Re this blog post:
Any chance of getting some more info around “Even though reactivity is not in the immediate plans”? Is it on the road map for the longer term?
Two things I was looking forward to in Apollo for Meteor apps was a) ditching Mongo for any SQL database and b) getting the same reactivity or close to it I am getting from Meteor with Mongo. Will “mixing Meteor subscriptions with your GraphQL queries” per the article only work if Mongo is the db?
Sorry if this isn’t the appropriate venue to ask but I can’t get around Medium.com’s circular email verification to post the question on the blog.
Yes it is! Before we recommend it as the official data layer for a future version of Meteor, we’ll have the reactivity story figured out. But in the short term, there are a lot of apps where real-time reactivity is not a requirement, and it’s easier to focus on that case first. (Note that you get get really far with polling/refetching though, so it’s possible that only a very small subset of apps requires true data streaming)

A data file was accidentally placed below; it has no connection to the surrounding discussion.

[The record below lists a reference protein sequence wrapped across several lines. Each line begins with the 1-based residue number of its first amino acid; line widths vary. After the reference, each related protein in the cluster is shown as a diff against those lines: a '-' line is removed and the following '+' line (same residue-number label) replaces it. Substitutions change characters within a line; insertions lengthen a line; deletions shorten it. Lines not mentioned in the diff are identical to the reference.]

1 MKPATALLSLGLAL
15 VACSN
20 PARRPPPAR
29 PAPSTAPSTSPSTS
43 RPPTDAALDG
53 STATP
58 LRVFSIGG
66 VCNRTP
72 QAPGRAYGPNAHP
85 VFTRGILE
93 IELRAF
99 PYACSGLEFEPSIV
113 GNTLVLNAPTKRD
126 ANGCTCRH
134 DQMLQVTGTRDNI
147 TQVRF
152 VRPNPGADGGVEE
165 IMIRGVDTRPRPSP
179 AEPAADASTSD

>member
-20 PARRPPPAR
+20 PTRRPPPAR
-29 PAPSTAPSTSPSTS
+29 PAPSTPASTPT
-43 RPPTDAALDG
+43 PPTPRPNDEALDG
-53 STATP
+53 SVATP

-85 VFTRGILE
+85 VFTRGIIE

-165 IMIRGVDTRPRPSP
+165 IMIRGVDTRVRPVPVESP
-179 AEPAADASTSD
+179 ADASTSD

The FHIR standard requires that an Argonaut server specify a conformance statement on the /metadata route that describes the OAuth server’s functionality, and which REST endpoints it provides.
http://fhir-server.meteorapp.com/conformance (human readable version)
This functionality is provided so that FHIR clients can auto-configure themselves to the OAuth server’s implementation (it’s super awesome. Took awhile to get set up, but will be such a huge impact on healthcare IT in the future). If we were implementing polling between the FHIR server/client, that is the obvious spot to specify both polling and rate-limiting data. Basically, in the json object at /metadata, we would add a
rateLimit field that would tell the client how often to requery; and not to exceed a particular rate.
Just a thought. There’s a ton of awesome functionality that a
/metadata route could provide to the Apollo server.